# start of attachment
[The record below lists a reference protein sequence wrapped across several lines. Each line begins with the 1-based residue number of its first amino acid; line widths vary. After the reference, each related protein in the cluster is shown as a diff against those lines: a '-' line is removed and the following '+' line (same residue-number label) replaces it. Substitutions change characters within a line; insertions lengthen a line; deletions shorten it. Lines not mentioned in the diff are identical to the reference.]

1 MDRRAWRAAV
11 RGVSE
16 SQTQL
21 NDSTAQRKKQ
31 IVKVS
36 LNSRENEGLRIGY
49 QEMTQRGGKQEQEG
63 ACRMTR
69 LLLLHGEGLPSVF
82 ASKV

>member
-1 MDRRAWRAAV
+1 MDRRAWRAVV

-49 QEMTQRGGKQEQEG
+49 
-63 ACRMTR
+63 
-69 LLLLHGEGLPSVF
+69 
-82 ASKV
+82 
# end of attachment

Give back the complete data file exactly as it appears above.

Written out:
[The record below lists a reference protein sequence wrapped across several lines. Each line begins with the 1-based residue number of its first amino acid; line widths vary. After the reference, each related protein in the cluster is shown as a diff against those lines: a '-' line is removed and the following '+' line (same residue-number label) replaces it. Substitutions change characters within a line; insertions lengthen a line; deletions shorten it. Lines not mentioned in the diff are identical to the reference.]

1 MDRRAWRAAV
11 RGVSE
16 SQTQL
21 NDSTAQRKKQ
31 IVKVS
36 LNSRENEGLRIGY
49 QEMTQRGGKQEQEG
63 ACRMTR
69 LLLLHGEGLPSVF
82 ASKV

>member
-1 MDRRAWRAAV
+1 MDRRAWRAVV

-49 QEMTQRGGKQEQEG
+49 
-63 ACRMTR
+63 
-69 LLLLHGEGLPSVF
+69 
-82 ASKV
+82 